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Nails v. Cambridge Insurance Company Doc.

Case 1:06-cv-00820-MEF-DRB Document 3 Filed 09/21/2006 Page 1 of 4




v. ) CASE NO.: 1:06-cv-820-MEF
CAMBRIDGE INSURANCE COMPANY, ) (WO-Not Recommended for Publication)


Plaintiff has filed a motion seeking to proceed in forma pauperis in this action (Doc.

# 2). Upon consideration of the motion, it is

ORDERED that the motion to proceed in forma pauperis is GRANTED. Upon

review of the complaint filed in this case, the court concludes that dismissal of the complaint

prior to service of process is appropriate under 28 U.S.C. § 1915(e)(2)(B).1

Angela Denise Nails (“Nails”) filed this suit against Cambridge Insurance Company

(“Cambridge”) on September 13, 2006. Nails, a citizen of Alabama, brings suit against the

Cambridge, an insurance company alleged to be also a corporate citizen of Alabama.

According to the allegations of the Complaint, this is an action by which Nails is seeking to

make a claim for workers compensation benefits from Cambridge, which is alleged to be the

The statute provides, in pertinent part: “[T]he court shall dismiss the case at any
time if the court determines that . . . the action or appeal– (i) is frivolous or malicious, (ii)
fails to state a claim on which relief may be granted; or (iii) seeks monetary relief against a
defendant who is immune from such relief.” 28 U.S.C. § 1915(e)(2)(B).
Case 1:06-cv-00820-MEF-DRB Document 3 Filed 09/21/2006 Page 2 of 4

liability insurance company for workers compensation coverage for Manpower Temporary

Services. Nails alleges that she was injured on the job while employed by Manpower

Temporary Services.2

A federal court is a court of limited of jurisdiction. Kokkonen v. Guardian Life Ins.,

511 U.S. 375, 377 (1994). That is, a federal court is authorized to entertain only certain

actions which the Constitution or Congress has authorized it to hear. Id. “It is to be

presumed that a cause lies outside this limited jurisdiction, ..., and the burden of establishing

the contrary rests upon the party asserting jurisdiction,....” Id. (citations omitted). Therefore,

a plaintiff is required by Rule 8(a)(1) of the Federal Rules of Civil Procedure to allege in his

complaint “a short and plain statement of the grounds upon which the court’s jurisdiction

depends.” Indeed, a federal court’s jurisdiction must be established by a plaintiff in the

complaint by stating the basis of the court’s jurisdiction and by pleading facts that

demonstrate the existence of jurisdiction. Taylor v. Appleton, 30 F.3d 1365, 1367 (11 th Cir.

1994); Kirkland Masonry, Inc. v. Comm'r, 614 F.2d 532, 533 (5 th Cir. 1980) (same).3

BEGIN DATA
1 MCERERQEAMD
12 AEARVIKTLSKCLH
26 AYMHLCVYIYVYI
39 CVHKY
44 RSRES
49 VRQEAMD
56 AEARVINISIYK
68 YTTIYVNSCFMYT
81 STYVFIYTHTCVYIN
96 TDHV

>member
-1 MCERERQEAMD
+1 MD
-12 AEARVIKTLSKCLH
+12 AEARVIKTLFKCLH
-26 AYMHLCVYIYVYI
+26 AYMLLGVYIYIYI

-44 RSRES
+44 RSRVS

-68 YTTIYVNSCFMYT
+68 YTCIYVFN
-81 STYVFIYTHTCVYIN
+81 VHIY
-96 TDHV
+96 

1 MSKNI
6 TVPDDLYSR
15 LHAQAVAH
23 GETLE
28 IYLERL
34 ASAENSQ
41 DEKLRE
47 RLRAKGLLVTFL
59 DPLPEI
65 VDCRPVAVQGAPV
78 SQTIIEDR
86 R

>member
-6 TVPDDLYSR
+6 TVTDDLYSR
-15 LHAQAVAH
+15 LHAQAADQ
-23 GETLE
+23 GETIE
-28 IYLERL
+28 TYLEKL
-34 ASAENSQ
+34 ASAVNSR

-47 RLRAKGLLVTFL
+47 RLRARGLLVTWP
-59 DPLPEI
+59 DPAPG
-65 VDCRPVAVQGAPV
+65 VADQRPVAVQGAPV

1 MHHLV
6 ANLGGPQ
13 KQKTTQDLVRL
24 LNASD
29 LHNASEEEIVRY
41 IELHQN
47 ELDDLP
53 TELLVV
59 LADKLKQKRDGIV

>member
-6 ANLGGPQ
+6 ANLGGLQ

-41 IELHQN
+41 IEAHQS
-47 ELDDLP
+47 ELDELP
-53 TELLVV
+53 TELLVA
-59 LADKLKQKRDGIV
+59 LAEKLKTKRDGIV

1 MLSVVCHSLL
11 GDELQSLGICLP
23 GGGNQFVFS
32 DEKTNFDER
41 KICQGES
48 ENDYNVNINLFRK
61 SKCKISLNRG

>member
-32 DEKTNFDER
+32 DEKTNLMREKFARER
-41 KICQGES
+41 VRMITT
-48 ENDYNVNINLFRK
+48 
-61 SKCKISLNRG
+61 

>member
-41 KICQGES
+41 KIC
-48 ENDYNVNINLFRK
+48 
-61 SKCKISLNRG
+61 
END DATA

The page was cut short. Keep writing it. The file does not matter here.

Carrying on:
Pro se litigants are not excused from compliance with the Federal Rules of Civil

Procedure. Although the court is required to liberally construe a pro se litigant’s pleadings,

Plaintiff has filed at least one other lawsuit against Manpower Temporary Services
relating to the injuries she allegedly suffered. This lawsuit was dismissed by this court for
want of subject matter jurisdiction.
In Bonner v. City of Prichard, Ala., 661 F.2d 1206, 1209 (11 th Cir. Nov. 3, 1981)
(en banc), the Eleventh Circuit adopted as binding precedent all Fifth Circuit decisions
handed down prior to the close of business on September 30, 1981.

Case 1:06-cv-00820-MEF-DRB Document 3 Filed 09/21/2006 Page 3 of 4

the court does not have “license to serve as de facto counsel for a party ..., or to re-write an

otherwise deficient pleading in order to sustain an action....” GJR Investments, Inc. v. County

of Escambia, Fla., 132 F.3d 1359, 1369 (11 th Cir. 1998). Consequently, a court may not

excuse a pro se litigant from the requirement of stating the basis for the court’s jurisdiction

in her pleadings. “[O]nce a court determines that there has been no [Congressional] grant

that covers a particular case, the court’s sole remaining act is to dismiss the case for lack of

jurisdiction.” Morrison v. Allstate Indemnity Co ., 228 F.3d 1255, 1261 (11 th Cir. 2000).

Accord, Barnett v. Bailey, 956 F.2d 1036, 1039-41 (11 th Cir.1992) (holding that a court is

required to examine its jurisdiction over an action at any time and dismiss an action sua

sponte for lack of subject matter jurisdiction if jurisdiction is not found). Indeed, Federal

Rule of Civil Procedure 12(h)(3) specifically provides that “[w]henever it appears by

suggestion of the parties or otherwise that the court lack jurisdiction of the subject matter,

the court shall dismiss the action.” Fed. R. Civ. P. 12(h)(3) (emphasis added).

After a careful review of the Complaint (Doc. # 1), the Court finds that Nails has

failed to articulate any conceivable basis for federal subject matter jurisdiction. Moreover,

given that this action is an action seeking workers compensation between private parties who

all are citizens of Alabama, the Court cannot imagine any possible, but as yet unarticulated

basis for federal subject matter jurisdiction over this action. Neither the United States

Constitution, nor any act of Congress authorizes this Court to entertain this cause of action.

Accordingly, it is hereby ORDERED that this case is DISMISSED WITHOUT PREJUDICE

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for want of subject matter jurisdiction.

DONE this the 21 st day of September, 2006.

/s/ Mark E. Fuller